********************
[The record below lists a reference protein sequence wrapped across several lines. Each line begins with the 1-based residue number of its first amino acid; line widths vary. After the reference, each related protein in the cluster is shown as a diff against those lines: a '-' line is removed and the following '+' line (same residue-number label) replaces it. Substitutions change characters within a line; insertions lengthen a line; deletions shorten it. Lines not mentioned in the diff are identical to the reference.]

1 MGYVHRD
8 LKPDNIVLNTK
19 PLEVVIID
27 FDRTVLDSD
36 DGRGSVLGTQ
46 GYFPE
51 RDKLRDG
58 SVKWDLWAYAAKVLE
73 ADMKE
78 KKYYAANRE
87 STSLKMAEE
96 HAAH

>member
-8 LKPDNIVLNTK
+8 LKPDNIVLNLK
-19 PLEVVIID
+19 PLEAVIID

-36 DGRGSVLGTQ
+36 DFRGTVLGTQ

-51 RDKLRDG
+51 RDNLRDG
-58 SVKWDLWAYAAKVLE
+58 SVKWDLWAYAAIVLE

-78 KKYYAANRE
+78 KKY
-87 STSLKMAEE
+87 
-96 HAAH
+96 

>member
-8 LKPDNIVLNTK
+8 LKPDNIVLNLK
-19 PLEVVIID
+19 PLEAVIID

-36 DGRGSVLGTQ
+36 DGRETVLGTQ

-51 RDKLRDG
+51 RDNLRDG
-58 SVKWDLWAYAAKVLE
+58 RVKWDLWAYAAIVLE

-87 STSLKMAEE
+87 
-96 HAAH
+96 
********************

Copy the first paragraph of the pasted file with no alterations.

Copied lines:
[The record below lists a reference protein sequence wrapped across several lines. Each line begins with the 1-based residue number of its first amino acid; line widths vary. After the reference, each related protein in the cluster is shown as a diff against those lines: a '-' line is removed and the following '+' line (same residue-number label) replaces it. Substitutions change characters within a line; insertions lengthen a line; deletions shorten it. Lines not mentioned in the diff are identical to the reference.]